Ramsey Canyon and the Nature Conservancyâ€™s Ramsey Canyon Preserve are both internationally renowned for the birds and wildlife inhabiting and migrating through the canyon. With 14 species of hummingbirds generally sighted from March through September, the butterfly garden attracting hundreds of species from mid-summer through late autumn, and vast numbers of wildlife species living in the forested property, Ramsey Canyon Preserve is considered by many one of the premier areas in Arizona, appealing to hikers and naturalists.
Guided tours are held March through October on Mondays, Thursdays and Saturdays at 9 a.m. The Preserve is closed on Tuesdays and Wednesdays. Admission is $5 for outside visitors; $3 for Cochise County residents and Nature Conservancy members; children under 16 are admitted free; and no admission fee is charged on the first Saturday of each month.
Lesser known is the history of the canyon, and that Ramsey Canyon Preserve was designated a â€œNatural Landmarkâ€ in 1963 â€“ the first such designation by the U.S. National Park Service.
The first recorded settler and the canyonâ€™s namesake, Gardner Ramsey, arrived in 1879. He is best remembered for turning the only access road leading to Hamburg, and that townâ€™s booming mining activity, into a nearly 3-mile toll road.
At the turn of the 20th century, the canyonâ€™s population was at its peak. But mining began to decline and James Berner, a German immigrant, began purchasing the departing partiesâ€™ property. In time and in failing health, Berner gave his medical caretaker, Dr. Nelson Bledsoe, one-half interest in his canyon assets as payment. After Bernerâ€™s death in 1922, the doctor bought the balance of Bernerâ€™s holdings and became the majority owner of a canyon packed with objectionable characters, run-down mining shacks, and a honky-tonk dance hall.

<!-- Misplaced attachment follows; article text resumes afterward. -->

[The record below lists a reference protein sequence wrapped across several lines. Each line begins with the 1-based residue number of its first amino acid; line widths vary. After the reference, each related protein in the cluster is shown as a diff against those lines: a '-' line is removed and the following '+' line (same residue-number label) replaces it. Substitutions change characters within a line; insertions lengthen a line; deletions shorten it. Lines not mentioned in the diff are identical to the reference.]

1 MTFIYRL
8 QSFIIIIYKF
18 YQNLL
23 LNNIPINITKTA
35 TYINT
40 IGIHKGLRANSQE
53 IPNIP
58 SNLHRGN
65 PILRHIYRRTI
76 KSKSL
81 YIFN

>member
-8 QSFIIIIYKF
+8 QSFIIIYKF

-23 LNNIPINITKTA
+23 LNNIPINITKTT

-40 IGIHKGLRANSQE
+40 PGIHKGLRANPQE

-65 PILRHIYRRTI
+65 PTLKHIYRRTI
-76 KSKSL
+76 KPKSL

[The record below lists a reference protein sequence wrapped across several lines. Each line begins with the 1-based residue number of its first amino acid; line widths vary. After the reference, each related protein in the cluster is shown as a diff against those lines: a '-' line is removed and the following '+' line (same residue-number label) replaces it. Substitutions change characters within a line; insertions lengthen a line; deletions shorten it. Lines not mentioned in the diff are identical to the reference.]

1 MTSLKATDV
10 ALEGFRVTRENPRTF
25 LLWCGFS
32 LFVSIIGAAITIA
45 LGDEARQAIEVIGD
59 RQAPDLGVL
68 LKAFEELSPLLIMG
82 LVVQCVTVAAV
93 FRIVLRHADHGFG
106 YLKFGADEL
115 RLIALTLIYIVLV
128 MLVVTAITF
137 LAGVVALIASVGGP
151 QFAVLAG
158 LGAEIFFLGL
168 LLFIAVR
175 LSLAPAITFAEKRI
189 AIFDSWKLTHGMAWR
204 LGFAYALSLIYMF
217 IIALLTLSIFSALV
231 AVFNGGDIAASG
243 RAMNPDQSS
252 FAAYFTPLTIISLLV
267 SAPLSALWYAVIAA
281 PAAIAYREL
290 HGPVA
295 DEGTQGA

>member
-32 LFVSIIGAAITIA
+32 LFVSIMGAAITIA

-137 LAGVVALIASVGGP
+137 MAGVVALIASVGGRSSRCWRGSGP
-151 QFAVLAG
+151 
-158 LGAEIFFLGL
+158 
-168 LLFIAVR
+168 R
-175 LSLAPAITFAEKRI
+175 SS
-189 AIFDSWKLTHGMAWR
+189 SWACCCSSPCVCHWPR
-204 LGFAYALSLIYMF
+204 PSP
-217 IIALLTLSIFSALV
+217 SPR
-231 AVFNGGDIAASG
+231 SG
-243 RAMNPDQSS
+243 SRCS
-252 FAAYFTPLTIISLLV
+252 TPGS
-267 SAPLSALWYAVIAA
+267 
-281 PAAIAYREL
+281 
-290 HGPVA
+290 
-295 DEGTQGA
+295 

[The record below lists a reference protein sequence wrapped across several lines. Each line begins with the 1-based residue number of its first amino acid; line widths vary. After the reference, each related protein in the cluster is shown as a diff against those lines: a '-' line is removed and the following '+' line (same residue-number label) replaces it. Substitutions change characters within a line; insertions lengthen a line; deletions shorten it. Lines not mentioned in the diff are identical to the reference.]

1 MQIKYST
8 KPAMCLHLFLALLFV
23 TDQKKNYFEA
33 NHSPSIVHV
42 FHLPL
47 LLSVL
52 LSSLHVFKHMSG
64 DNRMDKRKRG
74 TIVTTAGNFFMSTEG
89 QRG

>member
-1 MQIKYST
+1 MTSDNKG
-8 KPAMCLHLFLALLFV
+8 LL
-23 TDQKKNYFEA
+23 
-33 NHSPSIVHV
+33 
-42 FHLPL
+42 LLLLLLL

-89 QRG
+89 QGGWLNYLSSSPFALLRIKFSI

While the upper canyon was owned primarily by the Bledsoes, the acreage toward the mouth of the canyon was owned by several families.
In 1960, the Peabody family purchased 20 acres where the preserveâ€™s Visitor Center now stands. It was under the care of the Peabodys that Ramsey Canyon became known as a wildlife â€œsanctuary.â€ As a result of their efforts in preservation and environmental concerns, the Peabodyâ€™s property was designated the first Natural Landmark.
In 1975, Dr. Bledsoe died and left his land holdings in Ramsey Canyon to the Nature Conservancy; the Conservancy purchased the Peabodyâ€™s adjoining acres, thus completing what is now Ramsey Canyon Preserve.
For information, maps and brochures, visit the Sierra Vista Visitor Center in the Oscar Yrun Community Center, 3020 E. Tacoma Street or call the Visitor Center at 417.6960.